Tag Archives: stephen mace

Chaotes then and now

By Psyche | June 25, 2013 | 2 comments

Roots, image by Peter RosbjergIt’s hardly surprising that something called chaos magick is constantly in flux, both in terms of what gets classed as chaos magick and the people it attracts.

I was first introduced to the subject by some English bloke on IRC in a random Wiccan chatroom who later, through a series of unlikely circumstances, became my partner. He introduced names I’d never heard of before: Austin Osman Spare, Peter J Carroll, Robert Anton Wilson – people with three names writing weird and wonderful things. Continue reading


Fireclown’s sigilization basics for the confused

By Fireclown | February 26, 2001 | Leave a comment

Sigil, photo from Aaron MuszalskiOk, so you haven’t read Liber Null, Practical Sigil MagicThe Grey Book, Visual Magick, or anything else on sigil magick, and don’t have any money and/or hate books anyway. May this brief bit of fluff aid you in some way.

History

Sigilization, or sigil magick, is generally attributed to Austin Osman Spare. I feel he got the idea from drawing up monograms as a child, or perhaps from looking at watermarks on paper.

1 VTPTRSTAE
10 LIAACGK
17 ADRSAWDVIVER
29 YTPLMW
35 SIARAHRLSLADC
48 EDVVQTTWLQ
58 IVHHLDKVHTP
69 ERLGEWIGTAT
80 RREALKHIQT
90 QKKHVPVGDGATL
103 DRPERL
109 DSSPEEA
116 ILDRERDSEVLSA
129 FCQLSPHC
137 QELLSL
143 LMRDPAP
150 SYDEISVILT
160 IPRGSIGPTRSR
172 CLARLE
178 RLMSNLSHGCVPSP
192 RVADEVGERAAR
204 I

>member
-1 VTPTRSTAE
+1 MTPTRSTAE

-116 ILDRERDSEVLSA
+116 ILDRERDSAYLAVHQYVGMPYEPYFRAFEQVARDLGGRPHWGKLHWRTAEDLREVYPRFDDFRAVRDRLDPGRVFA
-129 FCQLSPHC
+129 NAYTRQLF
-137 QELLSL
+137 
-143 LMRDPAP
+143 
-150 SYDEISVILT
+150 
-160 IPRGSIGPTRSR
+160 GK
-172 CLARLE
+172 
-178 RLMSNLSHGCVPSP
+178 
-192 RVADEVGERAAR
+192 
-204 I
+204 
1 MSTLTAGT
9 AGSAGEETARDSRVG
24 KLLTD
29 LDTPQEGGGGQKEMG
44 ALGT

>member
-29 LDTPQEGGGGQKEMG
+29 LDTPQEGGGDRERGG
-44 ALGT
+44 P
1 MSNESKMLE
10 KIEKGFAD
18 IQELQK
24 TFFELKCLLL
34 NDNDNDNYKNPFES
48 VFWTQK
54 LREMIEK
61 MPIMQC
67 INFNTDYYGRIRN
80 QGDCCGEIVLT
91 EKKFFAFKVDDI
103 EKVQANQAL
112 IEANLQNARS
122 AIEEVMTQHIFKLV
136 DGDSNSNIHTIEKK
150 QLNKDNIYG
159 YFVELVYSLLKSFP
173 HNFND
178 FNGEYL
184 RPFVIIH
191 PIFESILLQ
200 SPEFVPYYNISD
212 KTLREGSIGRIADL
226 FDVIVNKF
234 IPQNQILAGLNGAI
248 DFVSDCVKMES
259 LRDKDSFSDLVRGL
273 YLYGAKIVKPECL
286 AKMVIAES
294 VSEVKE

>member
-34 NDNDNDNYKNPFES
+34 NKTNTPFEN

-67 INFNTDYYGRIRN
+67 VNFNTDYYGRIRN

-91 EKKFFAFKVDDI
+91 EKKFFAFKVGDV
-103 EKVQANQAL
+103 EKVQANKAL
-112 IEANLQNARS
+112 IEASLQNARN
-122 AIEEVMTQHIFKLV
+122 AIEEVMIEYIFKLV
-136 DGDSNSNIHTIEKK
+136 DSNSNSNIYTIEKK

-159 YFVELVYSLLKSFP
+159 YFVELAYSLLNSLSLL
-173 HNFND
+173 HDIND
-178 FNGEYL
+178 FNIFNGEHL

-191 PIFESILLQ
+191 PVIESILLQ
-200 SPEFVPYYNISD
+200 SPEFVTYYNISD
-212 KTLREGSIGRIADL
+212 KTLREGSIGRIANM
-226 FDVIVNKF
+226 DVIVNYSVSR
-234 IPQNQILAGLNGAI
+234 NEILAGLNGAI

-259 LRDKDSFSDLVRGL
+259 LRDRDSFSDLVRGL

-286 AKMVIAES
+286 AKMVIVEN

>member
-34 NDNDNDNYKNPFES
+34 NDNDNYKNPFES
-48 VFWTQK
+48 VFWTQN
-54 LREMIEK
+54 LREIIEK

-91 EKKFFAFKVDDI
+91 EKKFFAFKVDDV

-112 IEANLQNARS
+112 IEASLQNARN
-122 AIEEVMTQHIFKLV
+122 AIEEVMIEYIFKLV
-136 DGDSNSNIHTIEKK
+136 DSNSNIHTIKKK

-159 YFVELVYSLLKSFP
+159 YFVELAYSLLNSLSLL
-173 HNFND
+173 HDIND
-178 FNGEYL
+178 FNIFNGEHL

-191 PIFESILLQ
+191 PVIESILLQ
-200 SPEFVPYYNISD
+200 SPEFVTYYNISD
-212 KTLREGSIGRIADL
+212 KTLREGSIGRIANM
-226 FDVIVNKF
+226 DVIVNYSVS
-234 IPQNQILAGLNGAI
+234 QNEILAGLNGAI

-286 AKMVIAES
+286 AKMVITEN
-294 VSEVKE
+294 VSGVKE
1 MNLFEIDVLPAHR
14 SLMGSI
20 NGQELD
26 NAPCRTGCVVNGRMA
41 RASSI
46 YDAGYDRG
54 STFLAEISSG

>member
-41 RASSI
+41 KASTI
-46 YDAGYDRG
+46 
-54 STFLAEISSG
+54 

End of History Section.

Theory

The general idea is that magick functions on a subconscious or deep mind level, and that the logical or discursive mind only hinders the manifestation of results. It does this by 1) “Lust of Result,” and 2) constantly denying the possibility of manifestation — i.e., “I can’t get laid ‘cos I’m a bastard!,” or “I’m stupid and clumsy and have no social graces, therefore I can’t be a waiter, even though I really really want to be one.” There are other reasons, but I’m not going to go into them here. Continue reading


Sigils, servitors and godforms: part II

By Marik | November 16, 2000 | 1 comment

Spirits, image by TorleyServitors, psychodynamics and models of magick

Chaos magick, at least if approached by through the Internet and conversation with chaos magicians, can appear a sprawling, contradictory mess of techniques to the newcomer. The relativistic stance of chaos magick, and it’s apparent lack of a unifying template can appear both morally disturbing and intellectually frustrating, especially to occultists coming to it from more traditional paths. Continue reading


Sigils, servitors and godforms: part I

By Marik | November 11, 2000 | 6 comments

Astaroth sigill, photo by eleraamaSigils, servitors and god-forms are three magical techniques that chaos magicians use to actualize magical intentions. Sigils are magical spells developed and activated to achieve a specific, fairly well defined and often limited end. Servitors are entities created by a magician and charged with certain functions. Godforms are complex belief structures, often held by a number of people, with which a magician interacts in order to actualize fairly broad magical intentions. These three techniques are not quite as distinct as these definitions would suggest, they tend to blur into one another. The purpose of this essay is to explain these magical tools, indicate their appropriateness for different types of magical intentions, and show how these tools relate to the general theories of chaos magick and of Dzog Chen, a form of Tibetan Buddhism.

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